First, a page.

But I say to you that everyone who is angry with his brother shall be guilty before the court; and whoever says to his brother, ‘You good-for-nothing,’ shall be guilty before the supreme court; and whoever says, ‘You fool,’ shall be guilty enough to go into the fiery hell. Therefore if you are presenting your offering at the altar, and there remember that your brother has something against you, leave your offering there before the altar and go; first be reconciled to your brother, and then come and present your offering. (Matthew 5:22-24)
We just heard that being angry and calling people names is a ‘no-no’. According to Jesus, you could either end up being hauled into court for slander or sweltering in the heat of Hell. The only thing for us to do is forgive those who may have angered us. But that isn’t all that easy.
Anger and forgiveness seem to be great opposites, and in many ways they are. You may be surprised to learn, however, that they also have a lot in common. Anger has to be acknowledged and released before you get to move on to forgiveness. Forgiveness has to be fully understood before you can let go of resentments and be emotionally whole and free.
It all starts with love. We are born with the need to love and be loved, and no one, even the best parents, can meet that need perfectly. Therefore we all feel hurt as a natural part of life; and there are also those hurts caused by abuse, abandonment and neglect.
From these hurts, fear and anger naturally emerge. It makes perfect sense to be angry when you’re hurt. Anger is an important emotion to have, you just don’t want to wallow in it. Here is where forgiveness comes in.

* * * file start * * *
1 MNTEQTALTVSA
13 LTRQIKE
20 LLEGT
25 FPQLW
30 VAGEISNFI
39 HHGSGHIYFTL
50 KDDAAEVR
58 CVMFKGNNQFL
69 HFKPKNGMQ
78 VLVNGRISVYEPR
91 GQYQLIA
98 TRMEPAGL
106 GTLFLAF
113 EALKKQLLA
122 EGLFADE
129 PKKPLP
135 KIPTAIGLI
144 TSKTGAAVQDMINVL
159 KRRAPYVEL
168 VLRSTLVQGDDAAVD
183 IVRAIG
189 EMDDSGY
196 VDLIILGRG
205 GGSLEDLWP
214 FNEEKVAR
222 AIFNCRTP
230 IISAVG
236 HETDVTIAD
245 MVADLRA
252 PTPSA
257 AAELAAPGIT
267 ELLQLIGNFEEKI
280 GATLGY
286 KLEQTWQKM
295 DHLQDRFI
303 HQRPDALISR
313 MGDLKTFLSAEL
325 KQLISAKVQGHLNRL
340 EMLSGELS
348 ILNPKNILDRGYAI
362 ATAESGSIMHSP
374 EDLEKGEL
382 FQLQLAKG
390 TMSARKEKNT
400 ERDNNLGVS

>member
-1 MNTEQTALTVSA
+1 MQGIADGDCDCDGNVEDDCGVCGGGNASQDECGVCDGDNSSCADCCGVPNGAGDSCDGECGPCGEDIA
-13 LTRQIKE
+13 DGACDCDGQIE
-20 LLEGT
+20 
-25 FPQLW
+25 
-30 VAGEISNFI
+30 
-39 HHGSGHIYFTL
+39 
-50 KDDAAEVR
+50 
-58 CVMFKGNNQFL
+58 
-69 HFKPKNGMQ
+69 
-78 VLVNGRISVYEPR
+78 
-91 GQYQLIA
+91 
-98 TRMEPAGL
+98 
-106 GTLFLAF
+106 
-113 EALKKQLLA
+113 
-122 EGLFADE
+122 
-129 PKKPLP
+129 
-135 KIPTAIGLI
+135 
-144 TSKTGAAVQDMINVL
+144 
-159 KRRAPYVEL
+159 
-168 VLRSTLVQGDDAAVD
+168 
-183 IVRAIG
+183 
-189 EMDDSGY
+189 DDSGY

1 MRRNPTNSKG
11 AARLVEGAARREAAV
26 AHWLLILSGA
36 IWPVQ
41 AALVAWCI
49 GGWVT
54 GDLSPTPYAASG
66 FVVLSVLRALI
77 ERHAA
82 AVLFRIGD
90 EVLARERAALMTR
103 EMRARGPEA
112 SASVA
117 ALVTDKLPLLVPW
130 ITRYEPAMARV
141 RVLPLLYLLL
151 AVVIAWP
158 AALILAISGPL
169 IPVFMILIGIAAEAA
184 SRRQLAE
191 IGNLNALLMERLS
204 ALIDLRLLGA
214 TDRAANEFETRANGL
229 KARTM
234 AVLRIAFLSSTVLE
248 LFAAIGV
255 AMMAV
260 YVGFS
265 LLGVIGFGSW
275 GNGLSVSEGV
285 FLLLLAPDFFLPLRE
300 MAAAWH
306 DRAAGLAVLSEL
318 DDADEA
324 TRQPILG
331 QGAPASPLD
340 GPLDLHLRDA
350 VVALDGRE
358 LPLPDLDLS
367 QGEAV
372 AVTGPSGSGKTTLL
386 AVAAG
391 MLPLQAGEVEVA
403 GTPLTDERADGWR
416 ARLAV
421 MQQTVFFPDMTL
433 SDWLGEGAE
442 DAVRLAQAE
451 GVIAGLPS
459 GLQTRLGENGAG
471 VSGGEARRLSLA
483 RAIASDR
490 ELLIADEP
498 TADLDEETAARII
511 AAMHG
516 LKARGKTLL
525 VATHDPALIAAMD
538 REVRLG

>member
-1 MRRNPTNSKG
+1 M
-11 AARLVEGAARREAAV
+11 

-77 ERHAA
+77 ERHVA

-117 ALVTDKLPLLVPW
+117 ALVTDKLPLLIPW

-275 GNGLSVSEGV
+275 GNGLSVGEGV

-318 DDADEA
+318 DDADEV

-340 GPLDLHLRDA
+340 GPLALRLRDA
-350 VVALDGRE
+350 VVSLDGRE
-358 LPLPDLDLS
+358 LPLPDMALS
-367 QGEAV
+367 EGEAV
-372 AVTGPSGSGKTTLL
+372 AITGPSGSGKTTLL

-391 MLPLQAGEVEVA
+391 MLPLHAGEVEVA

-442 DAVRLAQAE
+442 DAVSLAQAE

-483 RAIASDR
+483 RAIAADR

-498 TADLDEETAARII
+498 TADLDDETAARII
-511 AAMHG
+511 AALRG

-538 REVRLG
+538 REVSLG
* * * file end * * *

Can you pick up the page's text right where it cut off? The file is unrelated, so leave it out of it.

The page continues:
Forgiveness is the process of letting go of anger and resentment so that you can go on with your life.
Forgiveness is for you, not for the forgiven.
Anger and forgiveness seem opposite; anger involves an intense focus on the “wrongdoer,” and forgiveness involves shifting focus off of that person onto moving on with your life. Yet there are some ways that anger and forgiveness are the same.
When you are angry at someone and blaming them, you are judging them, practicing “one-up-manship”. This is the hazard of the “blame game.” When you are into blaming others for your feelings, situation or plight, you are making yourself a victim and denying your own power and responsibility to control your reaction.
Here are some important truths to remember when you’re angry:
- The other person is responsible for his/her actions that triggered your anger. You are not responsible for their behavior.
- You are responsible for your emotional reaction and for your actions that result from your emotional reaction. The persons causing the hurt are not responsible for your emotional reactions or your behavior that results.
Anger is one of the most misunderstood emotion. Most people think it is bad. . . wrong. . . Unchristian.
However, it can be healthy when it is a result of being injured or hurt. After all, Jesus got angry when he found that the temple had been turned into a marketplace. He went around the temple turning over all the tables and throwing the people out! That was healthy anger.
Healthy anger is:
- A response when you are threatened or opposed
- A protective emotion
- Powerful energy that can be used for positive outcomes
- Reason to take positive action
Have you ever taken action about something that made you angry? Think about MADD, Mothers Against Drunk Drivers. They got mad, and took action as a result of the pain felt with the death their children by drunk drivers. This was healthy anger turned into action.
Are you angry at someone right now? What did they do? What did they say? Do you have unresolved anger that is affecting your lives?
Don’t you think it is time to let go of that anger so you can move onto forgiveness and a happier life?
Next week we will talk about forgiveness and how to move from your anger to peace of mind.
I leave you with a traditional Gaelic blessing that never fails to bring me peace of mind:
- Deep peace of the running waves to you
Deep peace of the flowing air to you
Deep peace of the quiet earth to you
Deep peace of the shining stars to you,
Deep peace of the shades of night to you,
Moon and stars always giving light to you.
Deep peace of Christ, of Christ the light of the world to you.
Deep peace of Christ to you.
Delivered at In The Garden, Trinity Episcopal Church, 13 February 2011